Jonathan Strahan
Sheila Williams

Best Editor – Long Form (408 ballots)

Lou Anders
Sheila Gilbert
Liz Gorinsky
Patrick Nielsen Hayden
Toni Weisskopf

Best Professional Artist (519 ballots)

Vincent Chong
Julie Dillon
Dan Dos Santos
Chris McGrath
John Picacio

Best Semiprozine (404 ballots)

Apex Magazine edited by Lynne M. Thomas, Jason Sizemore and Michael Damian Thomas
Beneath Ceaseless Skies edited by Scott H. Andrews
Clarkesworld edited by Neil Clarke, Jason Heller, Sean Wallace and Kate Baker
Lightspeed edited by John Joseph Adams and Stefan Rudnicki
Strange Horizons edited by Niall Harrison, Jed Hartman, Brit Mandelo, An Owomoyela, Julia Rios, Abigail Nussbaum, Sonya Taaffe, Dave Nagdeman and Rebecca Cross

Best Fanzine (370 ballots)

Banana Wings edited by Claire Brialey and Mark Plummer
The Drink Tank edited by Chris Garcia and James Bacon
Elitist Book Reviews edited by Steven Diamond
Journey Planet edited by James Bacon, Chris Garcia, Emma J. King, Helen J. Montgomery and Pete Young
SF Signal edited by John DeNardo, JP Frantz, and Patrick Hester

Best Fancast (346 ballots)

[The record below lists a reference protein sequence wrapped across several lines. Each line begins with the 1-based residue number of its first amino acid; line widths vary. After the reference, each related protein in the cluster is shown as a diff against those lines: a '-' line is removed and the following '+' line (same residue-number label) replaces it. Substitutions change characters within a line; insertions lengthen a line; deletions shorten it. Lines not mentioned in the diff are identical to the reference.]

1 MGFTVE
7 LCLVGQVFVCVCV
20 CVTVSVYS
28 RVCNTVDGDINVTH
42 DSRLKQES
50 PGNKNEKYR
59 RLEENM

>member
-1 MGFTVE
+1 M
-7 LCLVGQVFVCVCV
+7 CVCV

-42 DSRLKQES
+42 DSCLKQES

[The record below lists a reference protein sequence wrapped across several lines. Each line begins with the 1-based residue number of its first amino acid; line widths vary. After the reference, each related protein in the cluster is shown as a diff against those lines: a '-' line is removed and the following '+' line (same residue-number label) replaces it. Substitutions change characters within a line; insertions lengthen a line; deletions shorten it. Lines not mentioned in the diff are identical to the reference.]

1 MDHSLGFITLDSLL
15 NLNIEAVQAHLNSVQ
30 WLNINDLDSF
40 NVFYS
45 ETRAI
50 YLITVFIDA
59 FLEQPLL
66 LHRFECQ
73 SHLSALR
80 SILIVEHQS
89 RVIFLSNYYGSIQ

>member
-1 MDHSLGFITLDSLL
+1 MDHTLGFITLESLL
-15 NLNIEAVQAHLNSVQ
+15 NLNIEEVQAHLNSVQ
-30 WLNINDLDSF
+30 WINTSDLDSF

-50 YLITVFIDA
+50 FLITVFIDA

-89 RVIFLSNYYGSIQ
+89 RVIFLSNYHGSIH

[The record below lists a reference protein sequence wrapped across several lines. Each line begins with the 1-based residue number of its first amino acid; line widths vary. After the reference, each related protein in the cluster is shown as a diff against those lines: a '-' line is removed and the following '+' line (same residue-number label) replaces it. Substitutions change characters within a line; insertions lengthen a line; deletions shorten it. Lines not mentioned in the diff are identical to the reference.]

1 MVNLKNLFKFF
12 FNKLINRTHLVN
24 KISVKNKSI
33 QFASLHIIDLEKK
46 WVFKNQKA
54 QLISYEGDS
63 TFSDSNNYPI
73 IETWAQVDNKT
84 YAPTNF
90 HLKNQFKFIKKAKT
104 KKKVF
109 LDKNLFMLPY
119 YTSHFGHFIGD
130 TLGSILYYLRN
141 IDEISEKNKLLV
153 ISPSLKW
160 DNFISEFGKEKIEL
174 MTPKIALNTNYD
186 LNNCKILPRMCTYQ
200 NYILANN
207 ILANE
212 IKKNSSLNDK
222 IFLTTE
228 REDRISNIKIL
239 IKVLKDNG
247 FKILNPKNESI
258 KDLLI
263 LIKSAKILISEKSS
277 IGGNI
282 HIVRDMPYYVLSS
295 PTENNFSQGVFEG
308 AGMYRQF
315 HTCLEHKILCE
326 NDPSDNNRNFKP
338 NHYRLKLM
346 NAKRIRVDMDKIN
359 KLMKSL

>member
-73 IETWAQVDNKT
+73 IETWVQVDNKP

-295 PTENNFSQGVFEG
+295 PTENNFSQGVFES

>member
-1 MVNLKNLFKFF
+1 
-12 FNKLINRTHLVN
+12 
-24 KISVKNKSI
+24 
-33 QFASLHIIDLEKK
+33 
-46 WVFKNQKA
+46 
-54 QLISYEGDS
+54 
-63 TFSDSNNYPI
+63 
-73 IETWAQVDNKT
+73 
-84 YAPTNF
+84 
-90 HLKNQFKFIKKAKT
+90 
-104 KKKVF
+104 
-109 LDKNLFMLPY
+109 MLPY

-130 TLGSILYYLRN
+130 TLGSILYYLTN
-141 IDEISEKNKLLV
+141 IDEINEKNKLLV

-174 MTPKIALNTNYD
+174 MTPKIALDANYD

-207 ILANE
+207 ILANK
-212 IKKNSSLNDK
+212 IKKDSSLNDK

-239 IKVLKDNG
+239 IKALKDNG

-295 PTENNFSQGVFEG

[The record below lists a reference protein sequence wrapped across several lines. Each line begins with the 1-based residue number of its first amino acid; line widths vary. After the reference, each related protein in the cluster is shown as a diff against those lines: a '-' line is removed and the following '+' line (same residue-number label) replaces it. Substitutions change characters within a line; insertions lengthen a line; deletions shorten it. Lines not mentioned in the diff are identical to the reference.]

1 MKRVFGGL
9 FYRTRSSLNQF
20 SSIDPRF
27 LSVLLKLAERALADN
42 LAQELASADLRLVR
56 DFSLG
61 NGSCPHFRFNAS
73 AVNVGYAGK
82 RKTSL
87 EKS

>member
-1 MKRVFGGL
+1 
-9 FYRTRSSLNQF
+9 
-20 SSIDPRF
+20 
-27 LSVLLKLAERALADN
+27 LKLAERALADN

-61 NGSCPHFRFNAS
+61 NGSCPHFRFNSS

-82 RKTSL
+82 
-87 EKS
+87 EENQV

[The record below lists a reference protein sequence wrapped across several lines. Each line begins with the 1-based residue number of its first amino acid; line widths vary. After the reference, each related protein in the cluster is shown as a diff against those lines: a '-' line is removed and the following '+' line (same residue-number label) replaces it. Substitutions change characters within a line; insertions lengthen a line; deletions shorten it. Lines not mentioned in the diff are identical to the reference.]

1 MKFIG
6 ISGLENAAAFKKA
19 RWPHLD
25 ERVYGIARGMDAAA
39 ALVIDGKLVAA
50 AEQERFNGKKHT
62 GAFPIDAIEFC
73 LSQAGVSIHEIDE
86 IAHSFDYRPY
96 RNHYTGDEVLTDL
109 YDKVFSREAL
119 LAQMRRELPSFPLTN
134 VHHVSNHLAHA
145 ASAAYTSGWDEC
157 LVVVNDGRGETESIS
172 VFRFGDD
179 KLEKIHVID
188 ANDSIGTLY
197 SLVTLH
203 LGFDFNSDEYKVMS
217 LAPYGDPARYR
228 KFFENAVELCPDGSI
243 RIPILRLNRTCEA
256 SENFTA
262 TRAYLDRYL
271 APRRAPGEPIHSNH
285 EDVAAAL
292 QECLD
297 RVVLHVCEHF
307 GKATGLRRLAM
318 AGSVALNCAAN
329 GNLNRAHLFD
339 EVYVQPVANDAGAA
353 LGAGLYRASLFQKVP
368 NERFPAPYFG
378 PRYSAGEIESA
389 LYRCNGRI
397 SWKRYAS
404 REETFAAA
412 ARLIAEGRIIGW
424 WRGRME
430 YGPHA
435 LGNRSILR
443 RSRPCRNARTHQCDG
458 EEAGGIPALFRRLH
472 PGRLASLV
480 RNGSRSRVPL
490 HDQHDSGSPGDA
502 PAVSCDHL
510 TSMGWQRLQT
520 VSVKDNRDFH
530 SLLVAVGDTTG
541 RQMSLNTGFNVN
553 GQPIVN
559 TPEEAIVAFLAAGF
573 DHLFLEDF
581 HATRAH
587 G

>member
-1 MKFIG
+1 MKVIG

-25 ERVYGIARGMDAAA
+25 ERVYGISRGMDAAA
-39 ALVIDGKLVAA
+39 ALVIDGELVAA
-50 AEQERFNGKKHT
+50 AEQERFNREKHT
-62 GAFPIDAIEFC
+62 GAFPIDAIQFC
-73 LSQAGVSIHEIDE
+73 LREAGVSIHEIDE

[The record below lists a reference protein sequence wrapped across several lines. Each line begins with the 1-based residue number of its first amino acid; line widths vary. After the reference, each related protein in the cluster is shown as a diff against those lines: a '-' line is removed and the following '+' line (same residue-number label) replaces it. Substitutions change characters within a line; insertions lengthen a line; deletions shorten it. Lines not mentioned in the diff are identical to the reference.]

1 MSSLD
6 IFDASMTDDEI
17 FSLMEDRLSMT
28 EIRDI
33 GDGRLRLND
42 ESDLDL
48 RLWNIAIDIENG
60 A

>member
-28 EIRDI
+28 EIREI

The Coode Street Podcast, Jonathan Strahan and Gary K. Wolfe
Galactic Suburbia Podcast, Alisa Krasnostein, Alexandra Pierce, Tansy Rayner Roberts (Presenters) and Andrew Finch (Producer)
SF Signal Podcast, Patrick Hester, John DeNardo, and JP Frantz
SF Squeecast, Elizabeth Bear, Paul Cornell, Seanan McGuire, Lynne M. Thomas, Catherynne M. Valente (Presenters) and David McHone-Chase (Technical Producer)
StarShipSofa, Tony C. Smith

Best Fan Writer (485 ballots)

James Bacon
Christopher J Garcia
Mark Oshiro
Tansy Rayner Roberts
Steven H Silver

Best Fan Artist (293 ballots)

Galen Dara
Brad W. Foster
Spring Schoenhuth
Maurine Starkey
Steve Stiles

John W. Campbell Award for Best New Writer (476 ballots)

Award for the best new professional science fiction or fantasy writer of 2011 or 2012, sponsored by Dell Magazines (not a Hugo Award).

Zen Cho *
Max Gladstone
Mur Lafferty *
Stina Leicht *
Chuck Wendig *

* Finalists in their 2nd year of eligibility.

XPS 12 Two Week Update

For those still interested in what I think of the Dell XPS 12 two weeks in (see here for the two-day report), a few quick additional notes: